Benin Government and Politics
State and politics
According to AllCityCodes.com, Benin was a military-controlled and Marxist one-party state from the 1970s, but in a 1990 referendum adopted a new democratic constitution. The country has since developed into a relatively well-functioning democracy. Also see AbbreviationFinder for abbreviation of BN and its meanings of Benin.
According to the constitution, the executive power comes with a people-elected president, who is elected for a term of five years and can be re-elected once. The President appoints the government and directs its work. The legislative power comes to Parliament with 83 members, who are elected for four years in proportionate elections.
The transition to democracy in Benin has been peaceful. As the first country in Africa, Benin organized a national conference in 1990, attended by delegates from some fifty organizations. In the first free presidential election in 1991, Nicéphore Soglo (born 1934) was elected president. He embarked on economic liberalization and austerity policies to address the huge budget deficit. The measures led to dissatisfaction, and he was accused of a lack of interest in social issues, in authoritarian rule and in nepotism. After the 1995 parliamentary elections, Soglo received the National Assembly, and in the 1996 presidential elections, former dictator Mathieu Kérékou regained power with the support of 52 percent of voters.
Kérékou was re-elected in 2001, but the main contenders, including Soglo, boycotted the second round of elections in protest of alleged irregularities in the first round. In April 2006, Kérékou was succeeded as president by partisan economist Boni Yayi, who previously was head of the West African Development Bank, among others. He formed a government mainly consisting of expert experts. In 2011, Yayi was re-elected with 53 percent of the vote in the first round.
Up until the 2003 parliamentary elections, the National Assembly was dominated by the Parti de la Renaissance du Bénin (PRB), founded by Soglo. The position as Parliament’s largest party was then taken over by Union pour le Bénin du futur (UBF), which was close to Kérékou. Ahead of the 2007 elections, the Alliance Cauris pour un Bénin émergent (FCBE) formed the alliance, which supported President Yayi and became the largest party with 35 out of 83 seats. FCBE backed two terms in the 2015 parliamentary elections but retained its position as the largest party.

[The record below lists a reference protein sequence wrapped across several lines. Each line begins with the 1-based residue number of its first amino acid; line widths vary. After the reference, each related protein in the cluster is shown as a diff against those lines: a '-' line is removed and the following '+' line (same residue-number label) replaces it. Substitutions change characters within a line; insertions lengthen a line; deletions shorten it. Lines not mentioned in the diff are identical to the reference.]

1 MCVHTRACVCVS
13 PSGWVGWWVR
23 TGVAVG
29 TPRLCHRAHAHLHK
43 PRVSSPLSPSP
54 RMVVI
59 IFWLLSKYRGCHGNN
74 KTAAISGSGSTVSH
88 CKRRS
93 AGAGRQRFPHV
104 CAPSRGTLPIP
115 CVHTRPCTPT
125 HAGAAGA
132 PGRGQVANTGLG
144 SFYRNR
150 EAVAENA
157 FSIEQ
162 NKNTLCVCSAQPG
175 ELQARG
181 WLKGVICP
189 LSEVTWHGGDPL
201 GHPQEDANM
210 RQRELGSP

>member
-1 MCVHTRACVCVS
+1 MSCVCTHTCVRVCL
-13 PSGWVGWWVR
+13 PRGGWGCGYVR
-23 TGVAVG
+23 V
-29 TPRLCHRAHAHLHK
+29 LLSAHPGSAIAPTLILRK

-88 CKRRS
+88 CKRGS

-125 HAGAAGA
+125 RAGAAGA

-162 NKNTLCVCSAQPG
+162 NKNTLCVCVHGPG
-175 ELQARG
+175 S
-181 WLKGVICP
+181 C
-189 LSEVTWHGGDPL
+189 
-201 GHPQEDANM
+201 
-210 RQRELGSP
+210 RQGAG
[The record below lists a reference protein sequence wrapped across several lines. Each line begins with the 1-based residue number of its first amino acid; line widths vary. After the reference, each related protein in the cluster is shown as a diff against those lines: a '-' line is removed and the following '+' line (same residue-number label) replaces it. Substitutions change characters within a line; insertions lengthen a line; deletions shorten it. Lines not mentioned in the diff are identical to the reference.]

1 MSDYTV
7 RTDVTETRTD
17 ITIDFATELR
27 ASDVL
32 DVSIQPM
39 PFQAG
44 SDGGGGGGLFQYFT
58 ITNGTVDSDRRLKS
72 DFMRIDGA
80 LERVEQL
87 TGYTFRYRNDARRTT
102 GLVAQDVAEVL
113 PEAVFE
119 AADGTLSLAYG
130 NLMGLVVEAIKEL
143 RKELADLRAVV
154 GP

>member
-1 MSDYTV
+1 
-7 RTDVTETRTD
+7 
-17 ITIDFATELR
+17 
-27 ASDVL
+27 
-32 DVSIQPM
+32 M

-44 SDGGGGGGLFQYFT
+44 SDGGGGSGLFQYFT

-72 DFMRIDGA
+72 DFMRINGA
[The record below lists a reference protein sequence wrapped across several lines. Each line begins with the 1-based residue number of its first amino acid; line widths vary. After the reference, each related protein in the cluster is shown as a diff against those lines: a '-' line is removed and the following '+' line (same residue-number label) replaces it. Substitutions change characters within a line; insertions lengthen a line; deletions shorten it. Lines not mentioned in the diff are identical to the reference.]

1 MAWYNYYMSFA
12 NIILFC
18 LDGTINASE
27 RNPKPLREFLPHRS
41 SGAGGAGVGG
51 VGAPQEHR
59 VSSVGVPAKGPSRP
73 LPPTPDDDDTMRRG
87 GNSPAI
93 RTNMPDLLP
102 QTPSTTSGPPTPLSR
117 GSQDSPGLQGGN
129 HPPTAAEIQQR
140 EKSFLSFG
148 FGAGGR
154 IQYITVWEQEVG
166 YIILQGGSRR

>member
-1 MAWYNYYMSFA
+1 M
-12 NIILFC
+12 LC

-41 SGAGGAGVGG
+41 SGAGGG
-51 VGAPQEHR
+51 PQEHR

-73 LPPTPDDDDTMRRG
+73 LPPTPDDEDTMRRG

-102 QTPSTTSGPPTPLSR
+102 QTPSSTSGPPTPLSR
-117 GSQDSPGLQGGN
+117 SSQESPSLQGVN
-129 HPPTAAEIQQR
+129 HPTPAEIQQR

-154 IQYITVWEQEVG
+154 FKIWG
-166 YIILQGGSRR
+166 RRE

During his second term in office, President Yayi worked in vain to bring about changes to the constitution, which the opposition feared would also mean an attempt to introduce a third term for the president. Ahead of the 2016 election, FCBE launched the Prime Minister since June 2015, Lionel Zinsou (born 1954), as his candidate. He got the most votes in the first round, but in the second round he was clearly defeated by Patrice Talon, who was running as an independent candidate and was elected president with 65 percent of the vote. Talon previously supported Boni Yayi but was accused in 2012 of participating in a conspiracy against the president; he was pardoned in 2014.
New tough demands placed on political parties under the electoral law introduced in 2018 resulted in only two parties being allowed to stand in the 2019 parliamentary elections. Both parties – Union progressiste (UP) and Bloc republican (BR) – are loyal to President Talon.
The substantive right is based on the country’s French legal heritage in combination with local customary law. The judicial organization consists of local courts in each district as well as the Supreme Court in Cotonou. Benin abolished the death penalty for all crimes in 2016.
Women are subjected to discrimination, even though Benin’s constitution provides for gender equality. Few women hold political office. Marital abuse is punishable but is rarely investigated as these crimes are considered family affairs. About one in five women in the country are sexually stunted, although mutilation is prohibited.
Marriage to children under the age of 14 is prohibited but occurs mainly in rural areas. Forced marriage also occurs. Benin is a country of origin, transit and destination for human trafficking, primarily women and children, which is expressed in forced labor and sexually exploited by children.
Conditions in the country’s prisons are difficult and in some respects life-threatening. Insufficient food, overcrowding, poor sanitary conditions and lack of health care have led to death. Benin’s penal code includes the death penalty. However, executions have not taken place since the 1980s. Arbitrary police arrests occur, but police officers who commit abuse through the use of force are rarely punished. Benin has a number of violent citizenship.
Access to free information in the country is limited. Restrictions on freedom of expression and press as well as freedom of assembly are common. Offending the president is a serious violation of law. Several journalists have been charged with slander and media workers are practicing self-censorship to a great extent.
Heads of State
Presidents since 1972